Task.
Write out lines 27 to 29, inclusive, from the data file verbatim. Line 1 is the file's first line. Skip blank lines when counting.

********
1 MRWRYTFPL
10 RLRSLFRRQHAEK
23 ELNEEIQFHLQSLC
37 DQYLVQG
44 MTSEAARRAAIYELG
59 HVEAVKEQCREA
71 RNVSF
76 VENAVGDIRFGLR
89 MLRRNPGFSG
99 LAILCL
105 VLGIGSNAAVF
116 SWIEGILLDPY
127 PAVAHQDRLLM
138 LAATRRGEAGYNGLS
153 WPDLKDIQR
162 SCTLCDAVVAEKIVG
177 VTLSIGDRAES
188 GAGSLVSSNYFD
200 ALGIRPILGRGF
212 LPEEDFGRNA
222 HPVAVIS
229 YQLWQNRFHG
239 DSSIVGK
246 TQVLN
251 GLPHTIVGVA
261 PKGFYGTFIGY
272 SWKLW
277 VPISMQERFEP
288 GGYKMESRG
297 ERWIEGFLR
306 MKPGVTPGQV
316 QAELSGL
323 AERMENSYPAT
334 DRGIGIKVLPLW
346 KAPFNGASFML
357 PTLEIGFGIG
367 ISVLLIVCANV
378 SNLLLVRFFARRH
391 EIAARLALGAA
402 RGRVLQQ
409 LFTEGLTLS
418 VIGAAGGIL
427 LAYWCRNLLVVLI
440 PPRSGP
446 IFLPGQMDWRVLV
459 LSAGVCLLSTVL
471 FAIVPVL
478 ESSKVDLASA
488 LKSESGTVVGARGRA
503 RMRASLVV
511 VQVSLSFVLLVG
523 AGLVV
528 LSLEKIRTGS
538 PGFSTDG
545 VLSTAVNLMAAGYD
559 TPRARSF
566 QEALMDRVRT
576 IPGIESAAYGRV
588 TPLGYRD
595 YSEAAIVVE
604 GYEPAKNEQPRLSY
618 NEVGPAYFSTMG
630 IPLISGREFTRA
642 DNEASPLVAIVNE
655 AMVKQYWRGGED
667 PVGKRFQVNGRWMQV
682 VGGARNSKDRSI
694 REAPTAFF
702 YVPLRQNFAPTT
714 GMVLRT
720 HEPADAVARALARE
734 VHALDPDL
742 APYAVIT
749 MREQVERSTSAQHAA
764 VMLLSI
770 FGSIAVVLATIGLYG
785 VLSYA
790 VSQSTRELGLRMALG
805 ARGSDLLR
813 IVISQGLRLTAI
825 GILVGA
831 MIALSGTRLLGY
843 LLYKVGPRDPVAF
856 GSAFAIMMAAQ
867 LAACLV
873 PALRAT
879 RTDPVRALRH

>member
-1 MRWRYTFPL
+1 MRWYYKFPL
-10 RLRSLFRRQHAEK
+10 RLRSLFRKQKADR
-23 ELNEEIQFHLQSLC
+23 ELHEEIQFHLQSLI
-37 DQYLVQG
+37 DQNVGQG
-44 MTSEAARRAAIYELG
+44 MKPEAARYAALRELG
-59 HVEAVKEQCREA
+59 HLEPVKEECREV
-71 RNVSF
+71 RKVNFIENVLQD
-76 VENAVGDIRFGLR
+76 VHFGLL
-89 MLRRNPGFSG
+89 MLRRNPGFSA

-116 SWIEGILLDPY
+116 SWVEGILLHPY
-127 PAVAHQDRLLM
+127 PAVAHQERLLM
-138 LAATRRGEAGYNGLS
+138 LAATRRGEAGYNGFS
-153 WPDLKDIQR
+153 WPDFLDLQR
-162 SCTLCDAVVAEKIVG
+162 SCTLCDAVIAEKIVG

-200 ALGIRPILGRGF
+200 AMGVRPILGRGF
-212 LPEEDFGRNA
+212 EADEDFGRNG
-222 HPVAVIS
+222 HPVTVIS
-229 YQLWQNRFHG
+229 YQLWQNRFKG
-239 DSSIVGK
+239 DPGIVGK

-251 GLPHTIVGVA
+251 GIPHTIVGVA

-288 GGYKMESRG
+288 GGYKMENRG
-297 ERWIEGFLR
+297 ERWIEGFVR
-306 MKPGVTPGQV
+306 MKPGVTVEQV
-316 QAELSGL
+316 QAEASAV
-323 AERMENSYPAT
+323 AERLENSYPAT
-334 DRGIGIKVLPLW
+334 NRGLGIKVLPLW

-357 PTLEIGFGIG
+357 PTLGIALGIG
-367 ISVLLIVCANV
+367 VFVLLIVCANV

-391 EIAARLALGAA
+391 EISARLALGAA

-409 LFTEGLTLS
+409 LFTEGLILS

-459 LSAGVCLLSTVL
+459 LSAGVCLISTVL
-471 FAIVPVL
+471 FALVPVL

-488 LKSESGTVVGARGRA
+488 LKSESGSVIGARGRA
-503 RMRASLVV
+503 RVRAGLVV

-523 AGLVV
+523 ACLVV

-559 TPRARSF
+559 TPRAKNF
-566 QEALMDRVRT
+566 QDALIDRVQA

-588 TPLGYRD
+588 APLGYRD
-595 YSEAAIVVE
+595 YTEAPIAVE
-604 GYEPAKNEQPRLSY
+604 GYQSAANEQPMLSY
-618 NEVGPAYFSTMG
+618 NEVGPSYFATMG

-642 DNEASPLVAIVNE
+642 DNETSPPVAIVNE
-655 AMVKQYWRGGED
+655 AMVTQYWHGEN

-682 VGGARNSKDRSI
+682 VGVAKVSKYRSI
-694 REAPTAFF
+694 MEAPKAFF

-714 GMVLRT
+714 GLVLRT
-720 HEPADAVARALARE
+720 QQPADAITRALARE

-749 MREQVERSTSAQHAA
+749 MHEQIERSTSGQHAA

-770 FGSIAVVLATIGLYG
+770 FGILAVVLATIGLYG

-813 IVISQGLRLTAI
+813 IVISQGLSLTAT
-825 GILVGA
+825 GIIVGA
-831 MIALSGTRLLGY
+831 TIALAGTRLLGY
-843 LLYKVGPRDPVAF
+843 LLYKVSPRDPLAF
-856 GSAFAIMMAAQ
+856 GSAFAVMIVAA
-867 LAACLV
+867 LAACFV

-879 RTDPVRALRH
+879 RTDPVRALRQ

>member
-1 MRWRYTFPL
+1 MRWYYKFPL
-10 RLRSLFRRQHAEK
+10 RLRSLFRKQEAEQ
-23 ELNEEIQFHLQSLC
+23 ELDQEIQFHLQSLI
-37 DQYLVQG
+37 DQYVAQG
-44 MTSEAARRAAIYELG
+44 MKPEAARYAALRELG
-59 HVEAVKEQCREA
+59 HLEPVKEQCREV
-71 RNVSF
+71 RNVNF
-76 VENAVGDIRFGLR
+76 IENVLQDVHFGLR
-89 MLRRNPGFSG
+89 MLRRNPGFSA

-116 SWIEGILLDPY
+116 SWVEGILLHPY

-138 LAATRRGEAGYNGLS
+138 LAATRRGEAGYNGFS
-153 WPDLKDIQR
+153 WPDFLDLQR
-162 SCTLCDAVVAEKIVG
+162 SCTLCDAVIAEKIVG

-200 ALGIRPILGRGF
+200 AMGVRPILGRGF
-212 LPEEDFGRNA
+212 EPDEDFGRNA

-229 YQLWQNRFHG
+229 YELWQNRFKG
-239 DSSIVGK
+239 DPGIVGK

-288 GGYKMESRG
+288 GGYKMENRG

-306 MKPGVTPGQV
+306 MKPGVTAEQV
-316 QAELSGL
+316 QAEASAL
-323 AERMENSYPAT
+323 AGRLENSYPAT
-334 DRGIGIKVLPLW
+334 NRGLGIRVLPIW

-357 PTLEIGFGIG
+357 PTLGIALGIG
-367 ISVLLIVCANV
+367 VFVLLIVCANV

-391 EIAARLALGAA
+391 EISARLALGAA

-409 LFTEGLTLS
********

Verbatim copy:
272 SWKLW
277 VPISMQERFEP
288 GGYKMESRG